Taking segregation to the streets

Taking segregation to the streets

Stricter Measures

Taking segregation to the streets

One of the biggest challenges that the BBMP has faced for around a year has been waste segregation. Many attempts have been made to help citizens manage their waste.

While some clicked, a large majority have failed. More recently, the assembly passed an amendment bill which seeks to impose a penalty ranging from Rs 100 to Rs 5,000 for not segregating garbage, urinating and littering in public places in the City.

Even then, many houses still don’t bother to segregate their waste. Though many feel that the fear of the fine will help in bringing about a change, one wonders who is really keeping an eye on segregation in public places.

Firstly, not all public places in the City have dustbins. In market areas like Majestic, Chikpet and KR Market, people are found littering the streets with no one questioning them.

Ask them about it and the first response is — where are the dustbins? There are also a few areas in central Bangalore like MG Road, Commercial Street and St Mark’s Road, which have small green and white dustbins placed by an NGO.

However, these too have been badly maintained and not much segregation takes place.
With so many public places in the City without proper dustbins, many feel that there is a need to keep a strict check on segregation in these areas.

“I feel it’s time the BBMP takes strict measures to ensure that segregation of waste takes place in both houses and public places. Often, we see that when the waste is segregated at home, it is brought out and gets mixed again,” observes Joel, a student.

Prithvi, a professional, adds that he is not too sure how far the fine will really help. “So many times, we have noticed that most authorities bring in a hefty fine but still nothing much changes. Yes, segregation is very important but if it doesn’t start at home, how can one expect people to start doing the same in public places?” he questions. Kaveri, a student, completely disagrees with this view.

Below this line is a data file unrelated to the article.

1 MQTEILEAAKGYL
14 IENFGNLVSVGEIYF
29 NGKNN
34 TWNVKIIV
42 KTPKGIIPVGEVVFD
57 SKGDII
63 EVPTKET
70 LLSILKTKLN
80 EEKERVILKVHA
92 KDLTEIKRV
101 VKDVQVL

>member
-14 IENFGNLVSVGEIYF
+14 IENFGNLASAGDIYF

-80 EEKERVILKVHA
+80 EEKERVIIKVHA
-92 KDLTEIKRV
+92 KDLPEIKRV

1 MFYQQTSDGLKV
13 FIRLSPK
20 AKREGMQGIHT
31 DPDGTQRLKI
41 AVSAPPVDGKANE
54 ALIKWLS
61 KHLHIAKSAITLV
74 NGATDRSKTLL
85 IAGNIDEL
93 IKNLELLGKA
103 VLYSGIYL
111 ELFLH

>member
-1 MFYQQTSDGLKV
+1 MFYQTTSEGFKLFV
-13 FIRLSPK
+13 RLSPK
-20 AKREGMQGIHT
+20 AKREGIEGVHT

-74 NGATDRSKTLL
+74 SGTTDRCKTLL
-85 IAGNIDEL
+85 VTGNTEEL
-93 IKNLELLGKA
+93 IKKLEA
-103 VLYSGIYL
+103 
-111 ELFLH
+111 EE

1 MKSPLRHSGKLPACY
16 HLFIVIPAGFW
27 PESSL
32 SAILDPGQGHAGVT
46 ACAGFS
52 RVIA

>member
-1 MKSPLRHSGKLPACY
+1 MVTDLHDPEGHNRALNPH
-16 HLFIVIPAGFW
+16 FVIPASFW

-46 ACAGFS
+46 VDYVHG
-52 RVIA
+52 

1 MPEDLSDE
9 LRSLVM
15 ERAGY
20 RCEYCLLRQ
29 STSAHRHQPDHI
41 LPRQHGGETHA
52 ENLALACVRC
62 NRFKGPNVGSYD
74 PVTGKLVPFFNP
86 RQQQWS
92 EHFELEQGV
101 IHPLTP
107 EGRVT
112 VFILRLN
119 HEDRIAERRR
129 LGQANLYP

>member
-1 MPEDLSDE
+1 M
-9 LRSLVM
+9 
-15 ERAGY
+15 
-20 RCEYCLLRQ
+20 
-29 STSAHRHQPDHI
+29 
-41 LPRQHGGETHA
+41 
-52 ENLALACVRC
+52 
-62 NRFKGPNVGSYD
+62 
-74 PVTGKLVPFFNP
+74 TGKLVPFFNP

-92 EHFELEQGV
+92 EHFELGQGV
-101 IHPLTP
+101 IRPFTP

“It is very important to start segregation in public places. If it is done and succeeds, it will automatically encourage people to do it at home as well. Besides, it is also good for the cleanliness of the streets,” she adds.

There are few public places where it has worked to some extent. The BMTC bus depots in places like Shantinagar and Jayanagar 4th Block do have two dustbins — one for dry and another for wet waste.

“These dustbins have helped in bringing about a change and segregation does take place. And what makes it better is the fact that there are pictures of the different kinds of waste that can be put in the dustbin, so even the uneducated can become aware. We get it cleaned every morning and have placed at least four of them in each depot,” says an officer in charge at the Shantinagar Bus Depot.

If positive measures like this increase in number, there can be some hope for waste segregation to become a success story in the City.

Arpitha, a professional, says, “If there are so many places abroad where people are taking the effort to keep their surroundings clean, why can’t we? I feel if the BBMP takes stricter measures and provides more dustbins for wet and dry waste, it will not only keep the place neat but also make it easier for the pourakarmikas to clear the garbage in public places.”

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